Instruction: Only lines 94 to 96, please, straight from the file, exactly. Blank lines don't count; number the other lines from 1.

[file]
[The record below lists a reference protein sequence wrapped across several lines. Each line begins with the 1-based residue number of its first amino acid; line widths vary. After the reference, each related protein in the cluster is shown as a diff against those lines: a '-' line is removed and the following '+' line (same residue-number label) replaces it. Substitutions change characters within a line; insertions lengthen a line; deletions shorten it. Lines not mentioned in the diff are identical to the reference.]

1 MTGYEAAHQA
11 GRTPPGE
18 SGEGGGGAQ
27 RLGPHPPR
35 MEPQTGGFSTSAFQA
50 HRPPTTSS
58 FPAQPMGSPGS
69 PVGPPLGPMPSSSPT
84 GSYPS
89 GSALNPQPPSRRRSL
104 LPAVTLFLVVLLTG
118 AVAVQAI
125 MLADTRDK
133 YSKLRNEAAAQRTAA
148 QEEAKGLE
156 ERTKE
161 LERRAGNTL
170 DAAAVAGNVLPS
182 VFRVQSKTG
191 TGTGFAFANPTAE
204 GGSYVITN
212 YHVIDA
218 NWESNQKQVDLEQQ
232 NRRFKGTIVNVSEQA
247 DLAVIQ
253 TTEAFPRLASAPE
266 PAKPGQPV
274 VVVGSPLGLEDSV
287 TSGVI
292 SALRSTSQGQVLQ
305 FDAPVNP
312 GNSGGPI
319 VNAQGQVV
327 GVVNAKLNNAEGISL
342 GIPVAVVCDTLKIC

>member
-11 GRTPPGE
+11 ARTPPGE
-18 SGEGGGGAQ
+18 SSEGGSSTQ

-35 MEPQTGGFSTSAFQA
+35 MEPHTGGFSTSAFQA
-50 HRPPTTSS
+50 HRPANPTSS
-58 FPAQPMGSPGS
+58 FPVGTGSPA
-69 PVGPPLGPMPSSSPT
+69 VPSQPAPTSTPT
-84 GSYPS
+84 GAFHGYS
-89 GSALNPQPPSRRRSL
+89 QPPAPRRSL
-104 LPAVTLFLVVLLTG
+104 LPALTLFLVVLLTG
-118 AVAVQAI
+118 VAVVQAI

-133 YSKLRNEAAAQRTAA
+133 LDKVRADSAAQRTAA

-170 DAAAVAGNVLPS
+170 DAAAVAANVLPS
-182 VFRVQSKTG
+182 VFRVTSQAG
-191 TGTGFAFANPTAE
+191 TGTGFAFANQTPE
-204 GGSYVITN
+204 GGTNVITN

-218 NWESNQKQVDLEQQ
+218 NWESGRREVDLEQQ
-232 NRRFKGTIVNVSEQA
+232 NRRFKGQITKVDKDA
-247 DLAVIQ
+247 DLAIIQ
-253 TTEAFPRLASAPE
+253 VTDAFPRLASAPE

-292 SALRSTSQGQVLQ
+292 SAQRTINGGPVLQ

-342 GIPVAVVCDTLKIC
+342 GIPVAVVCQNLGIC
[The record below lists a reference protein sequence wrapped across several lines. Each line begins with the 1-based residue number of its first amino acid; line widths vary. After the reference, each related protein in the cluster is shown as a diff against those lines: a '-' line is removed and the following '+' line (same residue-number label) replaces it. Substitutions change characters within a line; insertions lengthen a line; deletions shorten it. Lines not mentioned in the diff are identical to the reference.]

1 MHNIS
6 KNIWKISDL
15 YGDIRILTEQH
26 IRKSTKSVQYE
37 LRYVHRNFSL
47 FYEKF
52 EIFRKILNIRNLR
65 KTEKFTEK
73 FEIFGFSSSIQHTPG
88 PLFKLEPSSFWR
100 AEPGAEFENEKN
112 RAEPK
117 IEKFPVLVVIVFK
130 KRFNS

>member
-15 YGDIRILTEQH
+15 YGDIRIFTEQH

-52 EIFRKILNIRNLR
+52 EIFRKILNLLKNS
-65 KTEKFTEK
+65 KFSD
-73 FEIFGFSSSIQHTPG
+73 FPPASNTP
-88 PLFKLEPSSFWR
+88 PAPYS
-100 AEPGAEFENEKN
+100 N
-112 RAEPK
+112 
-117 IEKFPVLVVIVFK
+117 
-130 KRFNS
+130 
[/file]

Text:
130 KRFNS

>member
-15 YGDIRILTEQH